Ghent new library


Ghent new library


Ghent new library


Ghent new library


Ghent new library


Ghent new library


Ghent new library

Photos: Michiel Devijver

A place to read, to learn, to live – and simply to be

De Krook Library and its subsidiaries are still public libraries, but use technology to improve and diversify what they have to offer: an app to choose from their collections, to reserve or renew an item; digital files on relevant and current topics; an online recommendation tool for greater reading pleasure, tailored to personal reading behaviour.

The library itself provides room for activities, creativity and co-operation. A venue for debate and reflection, inspiration and research, discovery and meeting. The library opens its doors to all ages and walks of life, offering study and work spaces, reading and storytelling corners, exhibition spaces, workshops and fab labs, a reading foyer and an experience staircase, 6 floors filled with books, CDs, DVDs, newspapers and magazines. As the future generation, children and young people receive special attention.

De Krook is also a place where Ghent University and imec (which has an office in Ghent) can present research, and a breeding ground for pioneering ideas and innovative startups. De Krook will become the leading source of innovation for Flemish companies.

The building

The building can be read as a stack of horizontal plateaus with a view of the Scheldt, which are intended to create a city within a city. In order to realise this aim, the building also needs to function like a city with its streets and squares.

The physical link with the surrounding city is created by means of attractive views across the urban landscape. The building functions like a traditional department store, with its large atria and signature staircases which almost seem to be able to draw people upwards into the building.

The ability to see inside and visual connections between the inside and outside are also important. Visual connections and meeting spaces highlight the public nature of the building, which welcomes its surroundings as a result. The building spills over into the surrounding area, entering into a dialogue with it. The exterior and interior merge to form a single unit. The building is thoroughly at home in its location, both inside and out, and will become Ghent's living room. The building is therefore extremely transparent and open, allowing local residents to meet here once again and discover what this reclaimed location has to offer.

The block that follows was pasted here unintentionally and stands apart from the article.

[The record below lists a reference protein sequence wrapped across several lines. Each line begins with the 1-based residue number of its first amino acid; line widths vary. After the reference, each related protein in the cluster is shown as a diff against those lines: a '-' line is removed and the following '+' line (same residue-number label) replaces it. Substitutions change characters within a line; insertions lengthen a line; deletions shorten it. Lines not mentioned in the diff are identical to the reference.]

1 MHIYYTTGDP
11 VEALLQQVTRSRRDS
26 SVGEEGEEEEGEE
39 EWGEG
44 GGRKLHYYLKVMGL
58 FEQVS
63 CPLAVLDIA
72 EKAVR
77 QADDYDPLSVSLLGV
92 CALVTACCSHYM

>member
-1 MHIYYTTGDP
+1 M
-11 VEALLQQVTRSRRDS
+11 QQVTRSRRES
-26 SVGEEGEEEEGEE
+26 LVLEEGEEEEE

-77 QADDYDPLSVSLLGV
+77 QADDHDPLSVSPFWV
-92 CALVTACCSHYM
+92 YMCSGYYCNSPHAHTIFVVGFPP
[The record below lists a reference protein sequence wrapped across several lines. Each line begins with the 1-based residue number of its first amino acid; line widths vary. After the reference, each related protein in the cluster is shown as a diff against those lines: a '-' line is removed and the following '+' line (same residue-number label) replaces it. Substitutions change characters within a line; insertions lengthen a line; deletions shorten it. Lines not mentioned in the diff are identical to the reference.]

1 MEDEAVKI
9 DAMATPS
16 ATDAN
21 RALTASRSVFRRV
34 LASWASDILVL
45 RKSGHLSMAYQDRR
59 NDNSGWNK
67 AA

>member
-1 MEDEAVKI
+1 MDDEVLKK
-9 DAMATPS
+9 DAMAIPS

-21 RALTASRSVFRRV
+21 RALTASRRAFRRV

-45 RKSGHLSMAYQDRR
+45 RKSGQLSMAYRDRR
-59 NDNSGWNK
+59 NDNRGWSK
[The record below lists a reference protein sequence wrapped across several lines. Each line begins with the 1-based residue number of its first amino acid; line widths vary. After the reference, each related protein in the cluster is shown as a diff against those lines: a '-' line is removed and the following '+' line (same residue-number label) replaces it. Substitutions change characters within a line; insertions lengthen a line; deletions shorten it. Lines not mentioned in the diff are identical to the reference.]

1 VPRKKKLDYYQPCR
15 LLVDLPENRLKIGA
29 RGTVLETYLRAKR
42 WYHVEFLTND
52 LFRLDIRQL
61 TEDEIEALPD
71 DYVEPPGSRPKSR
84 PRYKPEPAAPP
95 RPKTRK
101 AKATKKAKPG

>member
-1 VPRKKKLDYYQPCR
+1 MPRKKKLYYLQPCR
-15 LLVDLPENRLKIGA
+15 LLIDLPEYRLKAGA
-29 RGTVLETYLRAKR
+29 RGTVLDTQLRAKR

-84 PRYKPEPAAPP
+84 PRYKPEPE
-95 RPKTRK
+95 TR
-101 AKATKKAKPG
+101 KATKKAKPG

Reflections on the building six months on

The library opened in March 2017. Six months on, how are people reacting?

“There is an undeniable difference between dream and reality. Some things turned out like we thought they would, others better than expected and some less. The specific architectural concept has been subject to discussion from the beginning. Some hate it, others love it – which is typical for strongly maintained concepts, of which De Krook is a good example.

“In this specific case the architects opted for neutral, timeless, classical and soft colours (greys and browns) and durable materials (glass, steel and cement). They wanted the books and the people to bring the colour, as well as the cityscape outside (that is drawn in by the large numbers of windows). It’s a matter of taste as well. Some people miss the colour, others love the peace and simplicity. One thing personnel and visitors agree upon is the acoustics and intimate isolation, the fact that silent spaces and more noisy spaces are balanced out and that there are plenty of work/ study and reading spots.

“But we cannot deny that problems with the building and installations are (still) putting pressure on the operation of the library. Of course aggravated by the unexpected high usage of the place and premises. Technical teething troubles we call them. We believe we need a year of operation to outgrow those.

“We now see clearly where adjustments will need to be made in function of the actual use. Think of a new park where landscape architects design walking paths assuming that that is how people will walk. After a while you see new paths appear, elephants paths they are called, there where people actually walk. That is also the case in De Krook. Some pathways are too narrow because they were not intended to be used (people are encouraged to walk around the shelves, along the window line, but they look for a ‘short cut’).

“Also we will adjust some of the work processes to the reality of the new building, the new operation, the unimagined use of our visitors.”